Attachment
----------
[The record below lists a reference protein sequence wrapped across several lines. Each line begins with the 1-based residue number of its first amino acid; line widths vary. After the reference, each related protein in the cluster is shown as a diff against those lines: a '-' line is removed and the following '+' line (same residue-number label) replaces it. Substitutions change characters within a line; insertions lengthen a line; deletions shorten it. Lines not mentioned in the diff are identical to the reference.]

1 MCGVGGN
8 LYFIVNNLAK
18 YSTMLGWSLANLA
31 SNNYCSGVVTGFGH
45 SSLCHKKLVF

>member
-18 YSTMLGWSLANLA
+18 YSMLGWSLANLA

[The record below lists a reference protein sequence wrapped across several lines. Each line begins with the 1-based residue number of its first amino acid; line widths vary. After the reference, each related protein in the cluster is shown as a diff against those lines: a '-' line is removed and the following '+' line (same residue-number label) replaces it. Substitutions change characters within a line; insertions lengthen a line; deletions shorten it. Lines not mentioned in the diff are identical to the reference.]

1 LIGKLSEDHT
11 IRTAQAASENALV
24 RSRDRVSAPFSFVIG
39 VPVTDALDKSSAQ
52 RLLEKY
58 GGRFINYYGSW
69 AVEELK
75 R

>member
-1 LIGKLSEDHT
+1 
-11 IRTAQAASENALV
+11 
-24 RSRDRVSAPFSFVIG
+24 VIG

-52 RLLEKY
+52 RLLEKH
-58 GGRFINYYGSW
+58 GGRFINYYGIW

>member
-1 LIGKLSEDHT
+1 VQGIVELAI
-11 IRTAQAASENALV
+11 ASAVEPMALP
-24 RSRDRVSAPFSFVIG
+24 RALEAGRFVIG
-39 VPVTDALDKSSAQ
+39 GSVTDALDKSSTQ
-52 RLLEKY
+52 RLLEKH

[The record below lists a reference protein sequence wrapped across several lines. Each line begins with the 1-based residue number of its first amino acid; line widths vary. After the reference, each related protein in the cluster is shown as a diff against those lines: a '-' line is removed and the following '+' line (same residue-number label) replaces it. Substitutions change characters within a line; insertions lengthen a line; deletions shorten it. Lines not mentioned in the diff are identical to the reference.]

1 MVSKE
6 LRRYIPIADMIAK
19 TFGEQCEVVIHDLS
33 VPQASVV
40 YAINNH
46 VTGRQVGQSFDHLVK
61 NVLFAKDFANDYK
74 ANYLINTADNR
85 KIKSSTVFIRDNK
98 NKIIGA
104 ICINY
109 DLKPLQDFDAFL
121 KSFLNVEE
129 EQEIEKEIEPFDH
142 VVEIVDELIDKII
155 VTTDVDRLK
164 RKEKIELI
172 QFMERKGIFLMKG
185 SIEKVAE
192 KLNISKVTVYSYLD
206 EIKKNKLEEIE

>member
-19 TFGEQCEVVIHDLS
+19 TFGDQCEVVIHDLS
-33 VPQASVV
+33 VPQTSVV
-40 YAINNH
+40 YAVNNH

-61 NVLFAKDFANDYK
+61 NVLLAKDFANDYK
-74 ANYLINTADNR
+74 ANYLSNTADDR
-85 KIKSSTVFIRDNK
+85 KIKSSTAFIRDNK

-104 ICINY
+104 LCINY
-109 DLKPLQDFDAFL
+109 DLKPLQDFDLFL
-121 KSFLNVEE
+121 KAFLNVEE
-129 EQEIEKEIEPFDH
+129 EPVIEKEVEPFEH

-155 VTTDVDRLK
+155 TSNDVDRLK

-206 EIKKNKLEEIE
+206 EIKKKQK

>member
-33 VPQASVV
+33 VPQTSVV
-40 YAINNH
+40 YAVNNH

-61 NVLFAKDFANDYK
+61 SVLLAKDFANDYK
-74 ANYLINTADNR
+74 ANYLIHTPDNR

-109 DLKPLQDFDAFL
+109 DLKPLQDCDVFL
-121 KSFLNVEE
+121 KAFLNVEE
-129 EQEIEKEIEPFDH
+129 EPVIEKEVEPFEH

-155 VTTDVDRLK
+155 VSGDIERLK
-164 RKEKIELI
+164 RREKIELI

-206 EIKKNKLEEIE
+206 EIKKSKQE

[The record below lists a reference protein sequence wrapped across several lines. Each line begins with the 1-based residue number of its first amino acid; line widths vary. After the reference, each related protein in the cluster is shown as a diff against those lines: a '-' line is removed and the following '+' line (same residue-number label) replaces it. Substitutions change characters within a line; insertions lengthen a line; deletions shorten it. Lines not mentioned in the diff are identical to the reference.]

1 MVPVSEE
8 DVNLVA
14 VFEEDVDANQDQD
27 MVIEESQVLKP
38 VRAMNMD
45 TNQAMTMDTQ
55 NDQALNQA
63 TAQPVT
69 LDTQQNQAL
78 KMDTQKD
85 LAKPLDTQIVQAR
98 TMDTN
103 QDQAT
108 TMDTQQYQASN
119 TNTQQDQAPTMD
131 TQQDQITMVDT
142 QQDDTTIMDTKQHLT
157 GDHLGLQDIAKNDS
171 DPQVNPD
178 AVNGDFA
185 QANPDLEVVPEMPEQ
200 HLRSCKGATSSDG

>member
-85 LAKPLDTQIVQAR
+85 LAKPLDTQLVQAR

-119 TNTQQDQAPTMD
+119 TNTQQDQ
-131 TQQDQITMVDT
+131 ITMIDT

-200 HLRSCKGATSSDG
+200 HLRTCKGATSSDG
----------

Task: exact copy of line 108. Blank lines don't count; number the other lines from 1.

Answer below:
+206 EIKKSKQE